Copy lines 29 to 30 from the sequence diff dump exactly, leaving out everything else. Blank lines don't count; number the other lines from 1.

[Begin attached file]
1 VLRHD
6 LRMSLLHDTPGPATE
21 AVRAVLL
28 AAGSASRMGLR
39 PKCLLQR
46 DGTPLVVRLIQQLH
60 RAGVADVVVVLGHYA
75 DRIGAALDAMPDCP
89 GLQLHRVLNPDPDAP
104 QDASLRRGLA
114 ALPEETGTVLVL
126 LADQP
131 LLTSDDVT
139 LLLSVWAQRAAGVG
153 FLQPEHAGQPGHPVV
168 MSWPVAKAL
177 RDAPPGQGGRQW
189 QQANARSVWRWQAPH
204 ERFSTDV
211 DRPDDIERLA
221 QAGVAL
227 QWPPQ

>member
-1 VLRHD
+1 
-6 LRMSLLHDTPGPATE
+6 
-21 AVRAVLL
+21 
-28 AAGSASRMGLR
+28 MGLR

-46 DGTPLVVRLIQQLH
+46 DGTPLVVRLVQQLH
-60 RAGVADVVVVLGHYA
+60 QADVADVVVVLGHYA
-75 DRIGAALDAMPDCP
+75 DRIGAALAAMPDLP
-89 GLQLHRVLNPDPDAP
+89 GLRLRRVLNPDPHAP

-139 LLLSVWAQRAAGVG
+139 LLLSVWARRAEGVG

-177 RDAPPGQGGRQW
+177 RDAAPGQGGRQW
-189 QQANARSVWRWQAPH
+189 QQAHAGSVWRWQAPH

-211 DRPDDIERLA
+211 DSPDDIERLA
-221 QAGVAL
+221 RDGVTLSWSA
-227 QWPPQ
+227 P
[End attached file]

+21 
-28 AAGSASRMGLR